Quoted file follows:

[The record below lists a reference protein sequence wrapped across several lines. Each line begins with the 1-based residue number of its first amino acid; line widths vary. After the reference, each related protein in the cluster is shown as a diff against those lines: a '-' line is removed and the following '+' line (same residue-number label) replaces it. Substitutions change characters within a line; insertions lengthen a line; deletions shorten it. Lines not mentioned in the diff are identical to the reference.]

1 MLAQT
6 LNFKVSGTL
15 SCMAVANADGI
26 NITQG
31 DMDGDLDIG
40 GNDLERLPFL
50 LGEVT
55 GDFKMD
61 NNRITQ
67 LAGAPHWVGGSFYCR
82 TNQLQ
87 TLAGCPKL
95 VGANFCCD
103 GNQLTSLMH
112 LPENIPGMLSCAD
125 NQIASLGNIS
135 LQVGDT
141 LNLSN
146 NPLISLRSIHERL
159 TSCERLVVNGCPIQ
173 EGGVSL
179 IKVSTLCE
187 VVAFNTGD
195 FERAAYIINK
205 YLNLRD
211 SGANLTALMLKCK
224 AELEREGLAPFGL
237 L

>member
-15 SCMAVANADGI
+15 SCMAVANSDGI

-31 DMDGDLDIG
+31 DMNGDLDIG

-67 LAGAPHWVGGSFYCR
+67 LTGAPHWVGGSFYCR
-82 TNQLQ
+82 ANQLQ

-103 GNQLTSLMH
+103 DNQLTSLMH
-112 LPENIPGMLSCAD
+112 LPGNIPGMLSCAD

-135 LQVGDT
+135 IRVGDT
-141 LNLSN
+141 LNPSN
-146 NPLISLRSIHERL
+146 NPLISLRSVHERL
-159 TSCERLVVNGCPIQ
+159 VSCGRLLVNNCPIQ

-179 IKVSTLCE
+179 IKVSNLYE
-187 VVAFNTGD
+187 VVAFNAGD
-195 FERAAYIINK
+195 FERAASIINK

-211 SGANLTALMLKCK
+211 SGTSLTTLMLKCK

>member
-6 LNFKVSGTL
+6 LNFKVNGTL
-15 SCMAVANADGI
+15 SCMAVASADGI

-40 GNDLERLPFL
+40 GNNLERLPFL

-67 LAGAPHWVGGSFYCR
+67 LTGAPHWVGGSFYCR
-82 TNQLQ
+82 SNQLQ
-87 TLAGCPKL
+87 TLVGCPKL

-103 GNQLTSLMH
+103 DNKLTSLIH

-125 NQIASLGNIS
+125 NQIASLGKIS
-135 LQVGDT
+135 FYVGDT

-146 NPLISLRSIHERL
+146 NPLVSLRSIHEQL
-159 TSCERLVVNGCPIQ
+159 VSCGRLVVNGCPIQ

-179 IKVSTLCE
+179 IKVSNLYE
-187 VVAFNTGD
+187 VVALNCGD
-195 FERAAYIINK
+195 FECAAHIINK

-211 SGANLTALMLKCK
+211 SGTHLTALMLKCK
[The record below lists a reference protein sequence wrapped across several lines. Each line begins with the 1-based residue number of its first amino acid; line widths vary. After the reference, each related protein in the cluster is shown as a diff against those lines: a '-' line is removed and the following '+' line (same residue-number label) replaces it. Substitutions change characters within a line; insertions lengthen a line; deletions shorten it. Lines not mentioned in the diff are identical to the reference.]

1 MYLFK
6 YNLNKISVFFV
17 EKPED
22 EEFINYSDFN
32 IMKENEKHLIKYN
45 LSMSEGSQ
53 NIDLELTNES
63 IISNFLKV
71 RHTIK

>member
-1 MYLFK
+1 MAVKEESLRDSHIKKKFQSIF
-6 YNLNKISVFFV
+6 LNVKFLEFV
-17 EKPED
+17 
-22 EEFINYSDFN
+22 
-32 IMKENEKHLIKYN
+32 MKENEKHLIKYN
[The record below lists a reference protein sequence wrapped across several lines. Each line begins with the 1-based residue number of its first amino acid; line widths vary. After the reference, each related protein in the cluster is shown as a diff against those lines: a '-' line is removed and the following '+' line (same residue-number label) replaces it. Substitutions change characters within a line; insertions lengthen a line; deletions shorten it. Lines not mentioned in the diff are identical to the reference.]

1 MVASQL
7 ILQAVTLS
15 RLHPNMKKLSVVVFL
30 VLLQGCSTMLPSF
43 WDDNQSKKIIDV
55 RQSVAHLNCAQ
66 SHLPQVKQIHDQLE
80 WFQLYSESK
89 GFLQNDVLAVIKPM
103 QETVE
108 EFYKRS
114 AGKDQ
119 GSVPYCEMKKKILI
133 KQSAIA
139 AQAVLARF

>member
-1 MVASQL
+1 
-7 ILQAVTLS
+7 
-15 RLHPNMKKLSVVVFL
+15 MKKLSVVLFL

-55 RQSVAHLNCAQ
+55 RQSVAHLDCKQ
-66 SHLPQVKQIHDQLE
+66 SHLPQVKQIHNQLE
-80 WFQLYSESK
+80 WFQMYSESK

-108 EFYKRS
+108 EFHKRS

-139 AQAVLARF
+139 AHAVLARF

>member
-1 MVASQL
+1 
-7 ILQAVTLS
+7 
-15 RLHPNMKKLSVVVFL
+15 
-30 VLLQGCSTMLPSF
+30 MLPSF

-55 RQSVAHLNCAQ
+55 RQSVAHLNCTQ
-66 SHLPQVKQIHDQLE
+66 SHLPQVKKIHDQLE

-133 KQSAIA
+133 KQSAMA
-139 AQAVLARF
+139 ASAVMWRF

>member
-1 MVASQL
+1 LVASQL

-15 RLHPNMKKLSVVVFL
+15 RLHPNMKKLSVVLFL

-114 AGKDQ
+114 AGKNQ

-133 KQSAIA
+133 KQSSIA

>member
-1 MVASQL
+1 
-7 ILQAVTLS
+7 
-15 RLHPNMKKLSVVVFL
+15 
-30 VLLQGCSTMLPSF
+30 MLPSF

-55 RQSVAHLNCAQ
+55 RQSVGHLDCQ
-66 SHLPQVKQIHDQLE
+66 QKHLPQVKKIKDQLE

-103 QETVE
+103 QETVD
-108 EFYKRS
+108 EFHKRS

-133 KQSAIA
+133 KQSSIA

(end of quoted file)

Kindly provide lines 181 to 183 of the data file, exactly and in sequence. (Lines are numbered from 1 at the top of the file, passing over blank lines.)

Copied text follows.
-66 SHLPQVKQIHDQLE
+66 QKHLPQVKKIKDQLE

-103 QETVE